Neurosurgeon Henry Marsh set the trend with Do No Harm. Stephen Westaby, in Fragile Lives, tells how a lad from a council estate in Scunthorpe became a cardiac surgeon whose expertise is such that colleagues summoned him back from Australia to operate on a case they felt no-one else could tackle. From him I learned how ‘ventricular assist devices’ can tide patients over till their own heart heals or a transplant becomes available. And that patients given Jarvik artificial hearts are surviving as long as transplant patients do. And that they have no pulse – a trap for unwary first-responders.
Urology has fewer life-and-death dramas, but like his fellow memoirists, Gautam Das puts the reader in his theatre clogs. In Tender is the Scalpel’s Edge, he reminds us that the skills and judgement of the surgeon must be backed up by an experienced and dedicated team. Like his colleagues, he ponders how you give a patient a realistic picture of a grim future without destroying hope, even of a few more days of life.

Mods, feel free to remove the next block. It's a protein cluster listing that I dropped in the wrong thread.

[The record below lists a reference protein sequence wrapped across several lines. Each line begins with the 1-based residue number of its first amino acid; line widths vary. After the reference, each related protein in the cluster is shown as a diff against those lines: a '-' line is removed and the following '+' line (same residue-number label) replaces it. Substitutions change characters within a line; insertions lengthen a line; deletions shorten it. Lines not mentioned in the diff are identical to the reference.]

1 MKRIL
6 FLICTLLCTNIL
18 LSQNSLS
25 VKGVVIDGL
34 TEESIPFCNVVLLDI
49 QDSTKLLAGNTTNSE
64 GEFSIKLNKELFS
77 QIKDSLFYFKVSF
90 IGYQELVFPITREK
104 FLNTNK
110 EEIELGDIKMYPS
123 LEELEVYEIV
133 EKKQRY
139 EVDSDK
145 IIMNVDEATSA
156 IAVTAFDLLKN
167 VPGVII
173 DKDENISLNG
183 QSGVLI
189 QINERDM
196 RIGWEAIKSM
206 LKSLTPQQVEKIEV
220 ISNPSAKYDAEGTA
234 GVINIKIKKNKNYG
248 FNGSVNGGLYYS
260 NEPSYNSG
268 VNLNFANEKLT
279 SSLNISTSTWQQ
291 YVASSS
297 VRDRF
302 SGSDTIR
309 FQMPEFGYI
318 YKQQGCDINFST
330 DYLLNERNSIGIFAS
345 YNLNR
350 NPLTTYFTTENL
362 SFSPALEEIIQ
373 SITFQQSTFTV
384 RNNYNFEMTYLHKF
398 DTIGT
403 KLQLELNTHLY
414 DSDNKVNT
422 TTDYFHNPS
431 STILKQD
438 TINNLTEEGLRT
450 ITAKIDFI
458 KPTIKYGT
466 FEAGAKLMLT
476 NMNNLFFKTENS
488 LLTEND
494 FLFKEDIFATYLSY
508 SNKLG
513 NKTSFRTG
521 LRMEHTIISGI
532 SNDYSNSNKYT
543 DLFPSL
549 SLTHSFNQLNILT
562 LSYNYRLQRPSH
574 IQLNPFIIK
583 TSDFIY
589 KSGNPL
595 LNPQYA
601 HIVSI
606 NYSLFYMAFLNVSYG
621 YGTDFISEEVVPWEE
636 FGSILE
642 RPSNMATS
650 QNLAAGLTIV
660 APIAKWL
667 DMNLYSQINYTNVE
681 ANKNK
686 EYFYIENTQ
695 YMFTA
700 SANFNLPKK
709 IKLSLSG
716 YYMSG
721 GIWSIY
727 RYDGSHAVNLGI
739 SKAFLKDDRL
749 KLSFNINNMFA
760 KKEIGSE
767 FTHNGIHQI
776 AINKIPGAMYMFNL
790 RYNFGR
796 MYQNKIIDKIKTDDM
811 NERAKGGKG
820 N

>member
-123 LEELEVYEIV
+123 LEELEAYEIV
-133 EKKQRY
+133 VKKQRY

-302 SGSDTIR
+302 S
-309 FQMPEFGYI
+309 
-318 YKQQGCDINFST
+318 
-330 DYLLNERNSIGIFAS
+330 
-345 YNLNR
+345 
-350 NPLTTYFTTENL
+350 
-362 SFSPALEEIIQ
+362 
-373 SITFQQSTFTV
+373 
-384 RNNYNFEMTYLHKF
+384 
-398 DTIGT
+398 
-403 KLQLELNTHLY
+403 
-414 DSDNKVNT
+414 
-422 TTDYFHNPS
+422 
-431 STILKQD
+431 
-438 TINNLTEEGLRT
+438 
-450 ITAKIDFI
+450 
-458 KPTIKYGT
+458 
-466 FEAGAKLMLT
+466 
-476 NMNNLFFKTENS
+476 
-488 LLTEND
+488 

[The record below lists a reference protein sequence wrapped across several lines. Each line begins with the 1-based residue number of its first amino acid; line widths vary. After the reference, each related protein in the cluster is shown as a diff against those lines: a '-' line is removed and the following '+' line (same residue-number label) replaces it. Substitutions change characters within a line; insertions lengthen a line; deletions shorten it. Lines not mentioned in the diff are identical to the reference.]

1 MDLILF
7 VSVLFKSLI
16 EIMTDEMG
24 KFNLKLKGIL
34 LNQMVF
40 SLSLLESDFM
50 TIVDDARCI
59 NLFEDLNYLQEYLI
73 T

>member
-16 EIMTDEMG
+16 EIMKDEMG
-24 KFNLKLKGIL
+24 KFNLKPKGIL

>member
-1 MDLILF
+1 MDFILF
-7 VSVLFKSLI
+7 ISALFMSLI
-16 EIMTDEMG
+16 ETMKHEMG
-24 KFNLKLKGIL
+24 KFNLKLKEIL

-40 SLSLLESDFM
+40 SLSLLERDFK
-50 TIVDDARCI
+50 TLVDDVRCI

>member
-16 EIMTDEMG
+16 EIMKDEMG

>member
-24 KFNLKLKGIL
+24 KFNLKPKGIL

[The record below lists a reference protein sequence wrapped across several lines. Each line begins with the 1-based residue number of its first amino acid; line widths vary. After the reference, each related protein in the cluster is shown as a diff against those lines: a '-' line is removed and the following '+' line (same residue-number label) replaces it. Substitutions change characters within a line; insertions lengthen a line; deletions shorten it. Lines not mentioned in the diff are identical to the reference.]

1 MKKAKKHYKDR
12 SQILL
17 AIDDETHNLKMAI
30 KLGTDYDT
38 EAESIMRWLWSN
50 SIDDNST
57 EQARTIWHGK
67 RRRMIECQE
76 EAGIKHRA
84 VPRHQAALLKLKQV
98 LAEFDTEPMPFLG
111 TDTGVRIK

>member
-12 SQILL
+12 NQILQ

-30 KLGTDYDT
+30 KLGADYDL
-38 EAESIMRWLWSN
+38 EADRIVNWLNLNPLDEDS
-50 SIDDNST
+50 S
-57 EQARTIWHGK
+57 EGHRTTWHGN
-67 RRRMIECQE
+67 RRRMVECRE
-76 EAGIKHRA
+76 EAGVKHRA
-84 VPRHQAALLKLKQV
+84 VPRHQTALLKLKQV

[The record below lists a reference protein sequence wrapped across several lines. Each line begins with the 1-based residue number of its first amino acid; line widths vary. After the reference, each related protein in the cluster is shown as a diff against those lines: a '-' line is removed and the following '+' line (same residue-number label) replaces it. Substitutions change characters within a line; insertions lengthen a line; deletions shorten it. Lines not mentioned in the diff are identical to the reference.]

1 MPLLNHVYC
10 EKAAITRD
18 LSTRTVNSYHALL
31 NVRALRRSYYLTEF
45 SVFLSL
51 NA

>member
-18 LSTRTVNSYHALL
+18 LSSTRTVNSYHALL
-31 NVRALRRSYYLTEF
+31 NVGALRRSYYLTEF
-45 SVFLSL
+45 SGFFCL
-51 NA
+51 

Neurology can’t compete with the high-wire glamour of surgery. Patients may have intellectually fascinating diseases, but there are few happy endings: effective treatments are in short supply and cures are non-existent.